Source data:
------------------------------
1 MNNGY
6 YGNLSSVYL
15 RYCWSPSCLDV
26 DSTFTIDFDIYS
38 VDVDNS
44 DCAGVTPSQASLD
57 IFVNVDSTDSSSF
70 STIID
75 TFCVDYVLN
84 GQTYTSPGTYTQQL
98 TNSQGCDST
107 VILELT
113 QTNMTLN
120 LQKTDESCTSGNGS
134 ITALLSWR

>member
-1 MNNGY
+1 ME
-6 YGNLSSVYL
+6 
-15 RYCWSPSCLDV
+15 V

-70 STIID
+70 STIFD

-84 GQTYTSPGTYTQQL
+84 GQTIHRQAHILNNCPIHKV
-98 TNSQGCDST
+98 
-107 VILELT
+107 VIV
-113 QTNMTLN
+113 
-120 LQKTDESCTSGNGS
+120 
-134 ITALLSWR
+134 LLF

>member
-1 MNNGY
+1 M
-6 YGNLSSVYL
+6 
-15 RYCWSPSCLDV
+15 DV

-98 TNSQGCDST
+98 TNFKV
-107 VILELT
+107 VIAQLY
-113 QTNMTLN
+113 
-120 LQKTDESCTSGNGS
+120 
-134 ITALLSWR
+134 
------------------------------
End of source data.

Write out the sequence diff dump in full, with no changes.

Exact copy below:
1 MNNGY
6 YGNLSSVYL
15 RYCWSPSCLDV
26 DSTFTIDFDIYS
38 VDVDNS
44 DCAGVTPSQASLD
57 IFVNVDSTDSSSF
70 STIID
75 TFCVDYVLN
84 GQTYTSPGTYTQQL
98 TNSQGCDST
107 VILELT
113 QTNMTLN
120 LQKTDESCTSGNGS
134 ITALLSWR

>member
-1 MNNGY
+1 ME
-6 YGNLSSVYL
+6 
-15 RYCWSPSCLDV
+15 V

-70 STIID
+70 STIFD

-84 GQTYTSPGTYTQQL
+84 GQTIHRQAHILNNCPIHKV
-98 TNSQGCDST
+98 
-107 VILELT
+107 VIV
-113 QTNMTLN
+113 
-120 LQKTDESCTSGNGS
+120 
-134 ITALLSWR
+134 LLF

>member
-1 MNNGY
+1 M
-6 YGNLSSVYL
+6 
-15 RYCWSPSCLDV
+15 DV

-98 TNSQGCDST
+98 TNFKV
-107 VILELT
+107 VIAQLY
-113 QTNMTLN
+113 
-120 LQKTDESCTSGNGS
+120 
-134 ITALLSWR
+134 